Nathaniel’s date is less precious, and as such, considerably more grown-up—evolved, you might say. Bowing to White Josh’s guidelines, Nathaniel leaves the helicopters and gowns behind, instead offering a beautiful view, a thoughtful gesture, and many kinds of crackers. But the best part of this date, like the non-date that follows, is the recovery. Having gotten his dates wrong, Nathaniel gets just a tiny bit defeated about swapping Marty Macaroon in for Michael Bublé, but he doesn’t spin out (not an in-the-mirror water polo pep talk in sight.) And Rebecca doesn’t suddenly pretend to be the world’s biggest funk fan. Instead, they laugh, they dance, they make each other feel more comfortable. They’re well-adjusted. They’re good together. It makes sense. It’s healthy, and it’s lovely. Again, Gregor matches the beauty of the writing with some really gorgeous filmmaking, and both Scott Michael Foster and Rachel Bloom are great. Scene: A. Date: A- (just a couple moments of discomfort, and also where were their sunglasses?) Give Heather her money.


Then she doesn’t go on a date with Greg, and thus does not pee or poop in Weird Al’s balloon (perhaps the best cameo of the series, give or take a Cat.) Scenes: A. Non-date: A- (If Greg bails on the $50 balloon package and orders dinner, doesn’t that put him over the limit?) Give Valencia her money.

What’s great about that non-date with Greg, besides the easy, gentle rapport between Rebecca and Greg (and Bloom and Astin) is—well, a lot. There’s the lovely echo of the ending of “My First Thanksgiving With Josh!” which sees Greg and Rebecca comfortably eating tacos and watching the dog show while Paula gapes in dismay on the other side of a brooch cam. There’s the added context it gives the other dates, placing them in conversation with each other—the first is all romance, sentimentality, and planning; the second, all of those things, coupled with the ability to care for one another when things get sticky; the third, all stickiness and, more importantly, recovery and honesty. They’re unafraid to tell each other the truth. They consider what the other needs and feels without abandoning or burying their own needs and feelings. And somehow it’s this third “date” that has the most swooningly romantic moment of all, arriving at the tail end of the camera’s long, slow retreat—a move that seems designed to leave the two in peace and quiet, to give them some privacy while they share this meal and this time together.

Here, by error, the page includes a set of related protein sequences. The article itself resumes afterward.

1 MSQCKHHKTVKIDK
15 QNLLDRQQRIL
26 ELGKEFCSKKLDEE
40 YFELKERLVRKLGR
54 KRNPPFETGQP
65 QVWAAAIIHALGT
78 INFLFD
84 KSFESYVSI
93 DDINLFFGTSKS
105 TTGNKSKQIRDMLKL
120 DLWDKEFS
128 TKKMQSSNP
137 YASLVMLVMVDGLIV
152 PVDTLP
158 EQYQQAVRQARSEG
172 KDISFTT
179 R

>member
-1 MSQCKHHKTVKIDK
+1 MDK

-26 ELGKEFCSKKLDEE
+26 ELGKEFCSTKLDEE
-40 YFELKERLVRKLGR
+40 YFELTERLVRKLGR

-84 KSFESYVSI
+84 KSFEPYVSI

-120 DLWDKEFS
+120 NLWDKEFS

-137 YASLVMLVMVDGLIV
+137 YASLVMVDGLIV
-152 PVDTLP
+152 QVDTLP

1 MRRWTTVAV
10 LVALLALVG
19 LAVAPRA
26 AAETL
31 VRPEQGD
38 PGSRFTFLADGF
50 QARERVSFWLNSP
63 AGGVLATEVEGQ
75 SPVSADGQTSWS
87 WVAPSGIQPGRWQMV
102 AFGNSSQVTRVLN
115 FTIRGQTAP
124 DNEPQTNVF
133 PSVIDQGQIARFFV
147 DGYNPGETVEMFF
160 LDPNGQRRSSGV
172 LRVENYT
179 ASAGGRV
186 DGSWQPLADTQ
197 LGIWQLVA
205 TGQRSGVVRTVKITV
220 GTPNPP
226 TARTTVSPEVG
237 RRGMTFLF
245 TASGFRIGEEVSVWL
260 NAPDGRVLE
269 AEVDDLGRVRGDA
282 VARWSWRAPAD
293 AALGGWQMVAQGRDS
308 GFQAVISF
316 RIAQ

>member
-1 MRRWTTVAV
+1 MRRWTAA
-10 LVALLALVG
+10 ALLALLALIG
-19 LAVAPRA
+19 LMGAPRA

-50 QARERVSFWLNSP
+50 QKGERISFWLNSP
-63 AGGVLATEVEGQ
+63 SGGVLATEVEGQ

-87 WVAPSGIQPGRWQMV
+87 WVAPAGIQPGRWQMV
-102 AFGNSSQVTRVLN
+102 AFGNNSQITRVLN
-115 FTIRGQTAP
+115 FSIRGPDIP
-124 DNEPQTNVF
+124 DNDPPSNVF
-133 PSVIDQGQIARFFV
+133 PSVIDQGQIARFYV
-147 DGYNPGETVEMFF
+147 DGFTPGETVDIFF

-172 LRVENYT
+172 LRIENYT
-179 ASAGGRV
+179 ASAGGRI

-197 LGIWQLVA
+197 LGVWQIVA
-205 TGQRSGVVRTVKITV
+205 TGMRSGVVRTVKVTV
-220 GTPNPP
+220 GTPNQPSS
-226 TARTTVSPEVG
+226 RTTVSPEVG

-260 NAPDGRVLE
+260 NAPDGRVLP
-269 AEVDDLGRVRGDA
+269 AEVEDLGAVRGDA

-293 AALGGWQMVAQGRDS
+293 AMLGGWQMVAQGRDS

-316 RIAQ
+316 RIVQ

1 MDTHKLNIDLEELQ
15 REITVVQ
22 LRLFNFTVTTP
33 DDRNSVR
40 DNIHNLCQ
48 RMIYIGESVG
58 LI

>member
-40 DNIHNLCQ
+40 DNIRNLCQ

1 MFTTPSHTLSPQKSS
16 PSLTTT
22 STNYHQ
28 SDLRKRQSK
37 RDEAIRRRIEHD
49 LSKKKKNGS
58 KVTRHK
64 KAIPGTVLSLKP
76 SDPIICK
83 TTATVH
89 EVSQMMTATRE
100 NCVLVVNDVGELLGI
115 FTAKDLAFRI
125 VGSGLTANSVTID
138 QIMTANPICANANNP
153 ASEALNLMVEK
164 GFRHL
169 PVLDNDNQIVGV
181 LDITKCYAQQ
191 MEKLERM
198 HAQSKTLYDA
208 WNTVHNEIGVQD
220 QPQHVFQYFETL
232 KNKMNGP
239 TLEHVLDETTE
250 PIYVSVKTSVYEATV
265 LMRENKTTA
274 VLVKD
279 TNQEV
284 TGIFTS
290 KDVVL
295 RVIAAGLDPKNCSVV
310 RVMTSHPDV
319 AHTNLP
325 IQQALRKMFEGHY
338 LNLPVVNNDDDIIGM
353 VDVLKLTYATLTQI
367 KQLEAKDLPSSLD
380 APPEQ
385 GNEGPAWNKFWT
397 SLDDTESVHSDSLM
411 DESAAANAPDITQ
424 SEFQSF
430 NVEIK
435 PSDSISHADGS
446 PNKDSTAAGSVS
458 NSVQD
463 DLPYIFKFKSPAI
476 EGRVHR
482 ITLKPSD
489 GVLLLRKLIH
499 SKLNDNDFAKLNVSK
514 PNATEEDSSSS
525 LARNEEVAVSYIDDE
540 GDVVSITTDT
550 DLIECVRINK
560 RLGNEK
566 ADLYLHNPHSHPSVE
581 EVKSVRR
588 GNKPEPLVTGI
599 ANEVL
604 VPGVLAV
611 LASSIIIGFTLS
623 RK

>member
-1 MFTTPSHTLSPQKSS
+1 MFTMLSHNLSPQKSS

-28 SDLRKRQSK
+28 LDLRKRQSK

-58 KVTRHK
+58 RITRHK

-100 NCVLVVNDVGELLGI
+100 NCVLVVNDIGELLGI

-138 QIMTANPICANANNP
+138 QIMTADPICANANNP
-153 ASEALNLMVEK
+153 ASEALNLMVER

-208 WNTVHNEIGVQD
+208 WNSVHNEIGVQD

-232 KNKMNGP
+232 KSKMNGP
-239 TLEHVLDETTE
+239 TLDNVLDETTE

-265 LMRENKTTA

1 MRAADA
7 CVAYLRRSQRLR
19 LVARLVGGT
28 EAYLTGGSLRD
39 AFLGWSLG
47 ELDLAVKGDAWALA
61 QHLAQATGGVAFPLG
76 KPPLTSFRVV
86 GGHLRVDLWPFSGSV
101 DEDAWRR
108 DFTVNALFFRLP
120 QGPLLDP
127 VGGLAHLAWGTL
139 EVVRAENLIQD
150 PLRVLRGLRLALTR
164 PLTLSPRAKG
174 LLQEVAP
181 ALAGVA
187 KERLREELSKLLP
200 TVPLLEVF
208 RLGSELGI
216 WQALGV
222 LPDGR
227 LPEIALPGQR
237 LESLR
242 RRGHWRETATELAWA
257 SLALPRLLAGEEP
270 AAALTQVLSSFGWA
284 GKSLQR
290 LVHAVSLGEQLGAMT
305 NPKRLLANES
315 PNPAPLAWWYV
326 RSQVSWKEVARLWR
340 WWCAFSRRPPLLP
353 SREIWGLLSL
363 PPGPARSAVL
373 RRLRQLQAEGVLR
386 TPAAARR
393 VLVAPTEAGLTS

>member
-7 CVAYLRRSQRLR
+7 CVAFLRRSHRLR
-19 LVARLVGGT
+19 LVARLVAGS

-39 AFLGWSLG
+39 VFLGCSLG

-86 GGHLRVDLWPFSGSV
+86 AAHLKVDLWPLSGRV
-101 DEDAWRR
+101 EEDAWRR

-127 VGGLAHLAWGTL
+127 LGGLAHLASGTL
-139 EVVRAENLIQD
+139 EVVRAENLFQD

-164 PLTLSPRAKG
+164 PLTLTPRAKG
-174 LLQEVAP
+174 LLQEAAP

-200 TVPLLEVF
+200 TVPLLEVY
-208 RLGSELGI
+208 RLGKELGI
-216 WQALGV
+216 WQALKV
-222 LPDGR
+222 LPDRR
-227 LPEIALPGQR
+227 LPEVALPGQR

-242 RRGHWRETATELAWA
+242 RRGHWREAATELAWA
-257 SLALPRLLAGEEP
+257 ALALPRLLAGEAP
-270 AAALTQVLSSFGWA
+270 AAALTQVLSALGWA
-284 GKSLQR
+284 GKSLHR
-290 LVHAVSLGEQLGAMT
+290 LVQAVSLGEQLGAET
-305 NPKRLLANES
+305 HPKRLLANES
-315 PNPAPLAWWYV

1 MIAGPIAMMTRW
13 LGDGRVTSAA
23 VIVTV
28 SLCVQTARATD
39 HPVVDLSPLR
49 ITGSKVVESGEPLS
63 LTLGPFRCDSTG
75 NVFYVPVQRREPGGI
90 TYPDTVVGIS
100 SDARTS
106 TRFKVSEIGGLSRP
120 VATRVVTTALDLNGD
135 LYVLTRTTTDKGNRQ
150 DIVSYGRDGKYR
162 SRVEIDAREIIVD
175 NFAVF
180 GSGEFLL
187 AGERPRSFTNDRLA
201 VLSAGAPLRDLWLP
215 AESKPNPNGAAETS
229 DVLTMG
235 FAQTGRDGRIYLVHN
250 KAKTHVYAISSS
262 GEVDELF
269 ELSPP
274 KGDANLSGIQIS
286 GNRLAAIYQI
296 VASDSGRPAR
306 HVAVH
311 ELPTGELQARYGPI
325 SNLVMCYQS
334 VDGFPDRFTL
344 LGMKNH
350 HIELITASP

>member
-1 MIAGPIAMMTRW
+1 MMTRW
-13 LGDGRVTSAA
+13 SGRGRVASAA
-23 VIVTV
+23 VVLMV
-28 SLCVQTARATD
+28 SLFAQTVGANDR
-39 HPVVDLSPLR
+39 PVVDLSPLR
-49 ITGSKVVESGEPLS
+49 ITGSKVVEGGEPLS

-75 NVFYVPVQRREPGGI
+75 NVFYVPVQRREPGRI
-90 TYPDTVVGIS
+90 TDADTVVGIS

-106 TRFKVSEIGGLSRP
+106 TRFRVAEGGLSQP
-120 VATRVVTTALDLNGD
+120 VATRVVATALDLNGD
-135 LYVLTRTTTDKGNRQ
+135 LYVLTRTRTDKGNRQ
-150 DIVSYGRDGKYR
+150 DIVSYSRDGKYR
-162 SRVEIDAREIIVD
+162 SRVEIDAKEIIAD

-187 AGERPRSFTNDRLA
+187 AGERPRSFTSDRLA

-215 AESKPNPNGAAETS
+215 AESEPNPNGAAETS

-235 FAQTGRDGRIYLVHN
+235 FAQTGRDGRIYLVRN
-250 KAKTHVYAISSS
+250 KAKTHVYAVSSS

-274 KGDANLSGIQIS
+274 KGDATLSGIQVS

All three men are matter-of-fact in saying what they feel, but Greg’s quiet declaration, arriving as it does so honestly and organically, hits hardest of all. It’s not the kind of “advantage” that can be eliminated, and it’s certainly not the kind of thing that can be handed over to an oddsmaker for assessment.

And so we arrive at “Love’s Not A Game,” which I wish had benefitted from a larger set and some extra cash (about the only criticism that can be levied at this otherwise excellent hour, and one that was presumably impossible to avoid). But even without room for Kathryn M. Burns and the show’s ensemble (up to and including Parvesh Cheena’s Sunil, for crying out loud) to really cut loose, it’s still a wildly entertaining couple of minutes that David Hull knocks out of the park, the town, the county, etc. But beyond the sheer pleasure of watching Hull get his Sky Masterson on, it also echoes the tendency in many to forget that life doesn’t make narrative sense and ‘ship, ‘ship, ‘ship away. It’s a standout song in a lovely final season which is closing very, very strong, and it takes the time to remind the audience that there’s nothing wrong with fixating on romantic endgames, but that it’s (as always) a lot more nuanced than that.


And then it ends on a weird, funny joke. The perfect Crazy Ex-Girlfriend number in a perfect Crazy Ex-Girlfriend episode, ending in the most perfect way. Four great performances, three great dates, one great number, one great cameo, four great seasons. One more to go.


Stray observations

  • Hey, TriStar Pictures! Cast David Hull in your Guys & Dolls remake. Please.
  • Seriously, he is very good at this shit. Cast him.
  • Hector/GGG Award: Weird Al, naturally.
  • I wanted to quote all the lines here, but they’re all so good and this is almost 1,500 words. Suffice it to say that I laughed a lot, particularly at Rebecca’s farewell to Dr. Akopian—well until their session that afternoon. Also great: George, a real ride or die, betting his whole life on Nathaniel; Vella Lovell’s “IN A TENT,” the things for which Home Base’s sportsbook board are destined, Elena Kagan, and actually pretty much every Gabrielle Ruiz punchline. But the list is long. It was all great.
  • Didn’t have time for screenshots, but I encourage pausing and checking out the sportsbook board as the odds change.
  • What about that Donna Lynne Champlin tap break, huh?
  • So, I’ve got a few pretty big stories about the end of this gem of a show coming out this week. I’ll link them in next week’s review, but if you want them hot off the presses, follow me on Twitter.
  • Scott Michael Foster and Pete Gardner made a short film.

Contributor, The A.V. Club and The Takeout. Allison loves TV, bourbon, and overanalyzing social interactions. Please buy her book, How TV Can Make You Smarter (Chronicle, 2020). It’s short!